Debate Magazine

Evanston, Illionois Tries Reparations with Predictable Results.

Posted on the 03 June 2021 by Doggone
I had to check out the story when I heard that Evanston, IL actually decided to try and implement reparations. Then I decided I was going to do a post about what a failure it was. This is the perfect headline: Evanston, Illionois tries reparations with predictable results.The story is pretty good:

Recently, Priscilla Giles, a retired teacher of English as a second language in Chicago Public Schools, said she has been feeling something “between sad and angry.”

Three months ago the city of Evanston, Illinois, where Giles was born and raised, approved the first local reparations program in the country. The city announced its first phase would pay Black Evanston residents who experienced housing discrimination $25,000 in the form of home improvement costs, down payment and closing cost assistance, and mortgage payments.

Since Giles is Black and lived in the city from 1919 to 1969, she is automatically eligible, but she said she is reluctant to apply. “It’s not reparations,” she said. “And that’s for sure.”

Evanston residents have been debating the details of its current reparations program for more than three years. When the legislation passed, it was deemed a “blueprint” for the rest of the country. Yet a few months into the first initiative, frustration and legal pressure have clouded the city’s pioneering vision.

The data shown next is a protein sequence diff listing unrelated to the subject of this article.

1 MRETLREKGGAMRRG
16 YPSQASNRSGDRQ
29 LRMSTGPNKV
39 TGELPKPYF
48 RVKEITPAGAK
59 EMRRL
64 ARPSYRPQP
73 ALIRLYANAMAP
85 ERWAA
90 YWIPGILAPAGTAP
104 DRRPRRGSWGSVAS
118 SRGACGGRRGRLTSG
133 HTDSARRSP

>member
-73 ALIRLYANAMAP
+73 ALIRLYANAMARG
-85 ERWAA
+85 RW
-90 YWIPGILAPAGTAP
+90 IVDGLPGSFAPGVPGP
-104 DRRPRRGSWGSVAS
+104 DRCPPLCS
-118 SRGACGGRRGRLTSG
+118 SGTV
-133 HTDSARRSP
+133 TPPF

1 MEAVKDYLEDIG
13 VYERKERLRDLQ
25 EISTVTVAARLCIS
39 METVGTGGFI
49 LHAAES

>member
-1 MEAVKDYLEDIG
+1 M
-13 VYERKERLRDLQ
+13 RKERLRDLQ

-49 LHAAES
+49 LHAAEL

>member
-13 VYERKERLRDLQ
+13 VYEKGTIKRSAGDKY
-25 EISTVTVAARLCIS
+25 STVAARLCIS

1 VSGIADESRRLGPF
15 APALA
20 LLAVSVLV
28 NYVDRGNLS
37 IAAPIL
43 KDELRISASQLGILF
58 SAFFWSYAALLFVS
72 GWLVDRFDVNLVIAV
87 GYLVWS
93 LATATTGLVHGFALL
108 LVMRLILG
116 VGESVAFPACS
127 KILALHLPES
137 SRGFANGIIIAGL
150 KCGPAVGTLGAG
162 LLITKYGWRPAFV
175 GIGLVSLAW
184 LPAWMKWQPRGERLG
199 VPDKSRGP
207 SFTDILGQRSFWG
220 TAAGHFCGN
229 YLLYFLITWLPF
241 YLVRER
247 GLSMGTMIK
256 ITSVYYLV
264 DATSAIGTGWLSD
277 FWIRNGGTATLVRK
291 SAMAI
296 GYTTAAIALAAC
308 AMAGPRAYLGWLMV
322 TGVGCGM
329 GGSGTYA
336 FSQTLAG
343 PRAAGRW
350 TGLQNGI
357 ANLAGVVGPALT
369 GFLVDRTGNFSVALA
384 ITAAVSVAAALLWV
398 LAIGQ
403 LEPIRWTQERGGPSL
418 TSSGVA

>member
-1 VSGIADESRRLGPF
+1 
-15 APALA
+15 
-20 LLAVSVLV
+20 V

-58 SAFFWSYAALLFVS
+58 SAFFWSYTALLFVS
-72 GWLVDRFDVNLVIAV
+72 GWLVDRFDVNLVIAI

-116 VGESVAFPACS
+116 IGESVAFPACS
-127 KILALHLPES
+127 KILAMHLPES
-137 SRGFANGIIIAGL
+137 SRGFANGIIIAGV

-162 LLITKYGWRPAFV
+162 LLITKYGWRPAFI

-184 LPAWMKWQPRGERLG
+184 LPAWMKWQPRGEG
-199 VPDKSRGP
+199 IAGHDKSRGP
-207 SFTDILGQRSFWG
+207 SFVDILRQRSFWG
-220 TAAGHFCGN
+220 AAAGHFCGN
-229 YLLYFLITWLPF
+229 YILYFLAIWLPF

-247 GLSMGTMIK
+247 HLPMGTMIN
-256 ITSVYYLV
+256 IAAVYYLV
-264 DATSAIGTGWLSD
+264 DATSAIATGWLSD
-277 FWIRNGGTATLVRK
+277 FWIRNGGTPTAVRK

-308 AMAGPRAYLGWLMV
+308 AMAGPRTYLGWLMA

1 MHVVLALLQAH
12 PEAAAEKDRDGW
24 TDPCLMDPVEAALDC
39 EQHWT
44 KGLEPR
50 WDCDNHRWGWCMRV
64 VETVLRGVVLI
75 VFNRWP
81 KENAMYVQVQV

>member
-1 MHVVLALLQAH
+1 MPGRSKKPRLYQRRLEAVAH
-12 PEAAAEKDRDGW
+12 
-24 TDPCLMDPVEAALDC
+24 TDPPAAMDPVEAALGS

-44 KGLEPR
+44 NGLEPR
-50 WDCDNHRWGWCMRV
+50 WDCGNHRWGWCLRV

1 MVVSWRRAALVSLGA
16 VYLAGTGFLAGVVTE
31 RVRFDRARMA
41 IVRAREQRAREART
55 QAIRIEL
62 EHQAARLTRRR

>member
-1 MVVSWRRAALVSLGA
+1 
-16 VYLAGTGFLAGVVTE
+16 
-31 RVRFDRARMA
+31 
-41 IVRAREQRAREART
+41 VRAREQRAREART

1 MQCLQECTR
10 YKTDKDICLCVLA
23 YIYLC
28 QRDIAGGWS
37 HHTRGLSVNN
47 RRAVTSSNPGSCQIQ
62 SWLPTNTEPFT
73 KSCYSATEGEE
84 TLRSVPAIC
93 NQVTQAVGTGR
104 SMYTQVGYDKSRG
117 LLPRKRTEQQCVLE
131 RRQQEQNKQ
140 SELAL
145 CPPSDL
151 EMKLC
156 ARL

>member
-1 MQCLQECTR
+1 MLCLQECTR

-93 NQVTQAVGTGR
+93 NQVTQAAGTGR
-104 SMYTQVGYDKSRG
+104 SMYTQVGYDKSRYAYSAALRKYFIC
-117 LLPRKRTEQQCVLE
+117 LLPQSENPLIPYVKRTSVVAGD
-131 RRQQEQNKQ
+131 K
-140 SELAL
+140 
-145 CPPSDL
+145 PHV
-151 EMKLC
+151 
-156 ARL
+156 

Maybe reparations should be in the form of some accurate history about slavery, reconstruction, and the "Jim Crow" era. Especially since reparations have been tried before.

And, like Evanston's experiment, they failed miserably despite great promise. That's because reparations have always been problematic. In this case the offer was for up to $25,000 in "home improvement costs" and only about 16 families ended up being eligible for the "reparations". This was despite the fact that the tax on recreational marijuana would foot the bill. 

The problem with people who are demanding, or even discussing, reparations is that most of them do it with historical ignorance. Or they do it from the wrong perspective.

So, maybe a course in "black history" which is accurate and not with an agenda, like the 1619 Project happened to be, should be the form that reparations take. Especially since that information would have prevented the disappointment that a lot of people are feeling right now.

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